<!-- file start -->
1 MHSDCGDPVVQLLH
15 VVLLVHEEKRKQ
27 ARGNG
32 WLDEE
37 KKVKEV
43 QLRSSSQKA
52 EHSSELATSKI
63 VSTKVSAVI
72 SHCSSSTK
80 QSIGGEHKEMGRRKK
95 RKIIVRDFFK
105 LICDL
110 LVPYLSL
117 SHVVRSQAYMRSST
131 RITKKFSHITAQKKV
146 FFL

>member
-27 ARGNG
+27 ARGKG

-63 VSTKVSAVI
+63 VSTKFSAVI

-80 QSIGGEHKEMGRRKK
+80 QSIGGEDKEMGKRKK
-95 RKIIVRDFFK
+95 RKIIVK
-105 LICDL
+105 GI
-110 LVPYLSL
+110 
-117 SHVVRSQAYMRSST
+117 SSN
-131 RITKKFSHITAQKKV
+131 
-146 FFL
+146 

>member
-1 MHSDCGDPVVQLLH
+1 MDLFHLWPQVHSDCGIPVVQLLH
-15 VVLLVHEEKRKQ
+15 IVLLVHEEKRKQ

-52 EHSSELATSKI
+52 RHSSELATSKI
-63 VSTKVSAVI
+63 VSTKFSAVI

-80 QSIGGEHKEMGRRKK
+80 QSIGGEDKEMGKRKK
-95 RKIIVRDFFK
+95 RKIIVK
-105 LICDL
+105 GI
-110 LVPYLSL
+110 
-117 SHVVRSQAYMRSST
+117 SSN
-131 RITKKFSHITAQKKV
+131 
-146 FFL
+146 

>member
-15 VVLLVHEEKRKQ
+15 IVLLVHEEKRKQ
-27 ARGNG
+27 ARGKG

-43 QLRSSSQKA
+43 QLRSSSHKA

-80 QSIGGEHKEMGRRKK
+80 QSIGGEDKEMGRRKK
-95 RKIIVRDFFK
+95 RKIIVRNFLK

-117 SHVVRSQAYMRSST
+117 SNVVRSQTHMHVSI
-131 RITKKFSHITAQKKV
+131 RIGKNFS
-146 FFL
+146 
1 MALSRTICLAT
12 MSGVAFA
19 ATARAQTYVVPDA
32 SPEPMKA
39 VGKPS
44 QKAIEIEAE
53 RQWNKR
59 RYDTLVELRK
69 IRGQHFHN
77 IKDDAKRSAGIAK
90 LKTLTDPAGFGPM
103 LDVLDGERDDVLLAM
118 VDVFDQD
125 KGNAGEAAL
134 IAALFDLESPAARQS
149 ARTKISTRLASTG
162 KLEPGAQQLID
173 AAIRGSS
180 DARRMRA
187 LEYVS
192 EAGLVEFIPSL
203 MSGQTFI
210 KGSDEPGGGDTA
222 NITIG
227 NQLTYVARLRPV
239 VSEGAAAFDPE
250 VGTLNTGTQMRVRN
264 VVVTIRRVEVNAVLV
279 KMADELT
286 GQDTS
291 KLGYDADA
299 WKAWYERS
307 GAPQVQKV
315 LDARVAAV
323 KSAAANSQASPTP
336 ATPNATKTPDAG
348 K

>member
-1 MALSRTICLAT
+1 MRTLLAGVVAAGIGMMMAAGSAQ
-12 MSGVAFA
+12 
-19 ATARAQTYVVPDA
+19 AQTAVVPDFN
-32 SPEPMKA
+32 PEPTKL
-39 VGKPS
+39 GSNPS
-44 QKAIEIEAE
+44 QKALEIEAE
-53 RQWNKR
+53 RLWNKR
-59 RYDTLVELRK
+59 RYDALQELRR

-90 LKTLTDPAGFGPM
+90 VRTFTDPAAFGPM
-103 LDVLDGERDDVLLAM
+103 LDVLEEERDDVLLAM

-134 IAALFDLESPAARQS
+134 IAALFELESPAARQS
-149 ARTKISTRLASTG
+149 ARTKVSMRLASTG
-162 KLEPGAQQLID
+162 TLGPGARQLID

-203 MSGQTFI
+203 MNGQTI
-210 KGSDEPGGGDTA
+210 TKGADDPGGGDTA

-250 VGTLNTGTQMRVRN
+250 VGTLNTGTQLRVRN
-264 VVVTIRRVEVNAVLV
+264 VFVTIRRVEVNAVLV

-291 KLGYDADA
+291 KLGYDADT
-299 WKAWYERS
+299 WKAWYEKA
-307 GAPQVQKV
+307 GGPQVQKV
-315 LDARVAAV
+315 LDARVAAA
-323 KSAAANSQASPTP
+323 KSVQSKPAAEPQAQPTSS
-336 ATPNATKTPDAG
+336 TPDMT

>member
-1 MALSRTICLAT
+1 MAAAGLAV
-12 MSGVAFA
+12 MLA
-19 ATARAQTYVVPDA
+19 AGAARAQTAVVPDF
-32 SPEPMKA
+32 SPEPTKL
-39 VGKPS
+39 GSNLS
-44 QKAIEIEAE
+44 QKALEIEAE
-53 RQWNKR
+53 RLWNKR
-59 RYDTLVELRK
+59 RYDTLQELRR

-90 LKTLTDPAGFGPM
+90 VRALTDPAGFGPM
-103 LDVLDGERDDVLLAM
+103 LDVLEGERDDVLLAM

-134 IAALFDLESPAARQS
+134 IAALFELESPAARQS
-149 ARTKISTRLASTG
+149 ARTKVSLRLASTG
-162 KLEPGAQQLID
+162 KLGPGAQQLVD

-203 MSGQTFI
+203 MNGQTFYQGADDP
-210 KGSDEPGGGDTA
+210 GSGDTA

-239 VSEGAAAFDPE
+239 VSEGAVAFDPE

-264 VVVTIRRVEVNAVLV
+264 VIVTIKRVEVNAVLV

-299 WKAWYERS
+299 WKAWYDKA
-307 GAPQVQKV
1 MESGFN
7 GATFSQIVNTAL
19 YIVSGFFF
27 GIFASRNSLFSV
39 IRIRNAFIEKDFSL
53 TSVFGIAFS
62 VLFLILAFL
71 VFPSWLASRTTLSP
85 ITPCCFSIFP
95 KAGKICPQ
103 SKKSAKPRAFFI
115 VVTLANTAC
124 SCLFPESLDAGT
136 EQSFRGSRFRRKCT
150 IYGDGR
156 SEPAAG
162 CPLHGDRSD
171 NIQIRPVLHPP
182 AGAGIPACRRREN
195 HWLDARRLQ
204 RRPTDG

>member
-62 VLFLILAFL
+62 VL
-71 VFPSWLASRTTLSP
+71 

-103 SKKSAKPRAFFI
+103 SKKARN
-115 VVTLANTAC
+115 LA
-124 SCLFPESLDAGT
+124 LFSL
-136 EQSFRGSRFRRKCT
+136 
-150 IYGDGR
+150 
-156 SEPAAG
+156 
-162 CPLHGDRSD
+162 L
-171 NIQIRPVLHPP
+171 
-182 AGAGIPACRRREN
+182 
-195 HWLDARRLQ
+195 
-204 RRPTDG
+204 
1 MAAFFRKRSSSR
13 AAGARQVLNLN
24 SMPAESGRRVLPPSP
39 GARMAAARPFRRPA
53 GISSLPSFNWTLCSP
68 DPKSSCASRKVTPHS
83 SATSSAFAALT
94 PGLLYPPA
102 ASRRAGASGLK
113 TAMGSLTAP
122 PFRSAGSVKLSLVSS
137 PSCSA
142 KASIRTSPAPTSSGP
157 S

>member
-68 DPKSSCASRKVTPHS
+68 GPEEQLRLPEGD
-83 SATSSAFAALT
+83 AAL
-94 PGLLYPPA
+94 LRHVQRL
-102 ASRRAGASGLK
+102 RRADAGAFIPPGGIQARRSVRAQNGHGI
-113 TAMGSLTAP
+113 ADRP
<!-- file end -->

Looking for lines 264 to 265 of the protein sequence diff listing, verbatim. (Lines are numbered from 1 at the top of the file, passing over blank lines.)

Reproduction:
+83 AAL
-94 PGLLYPPA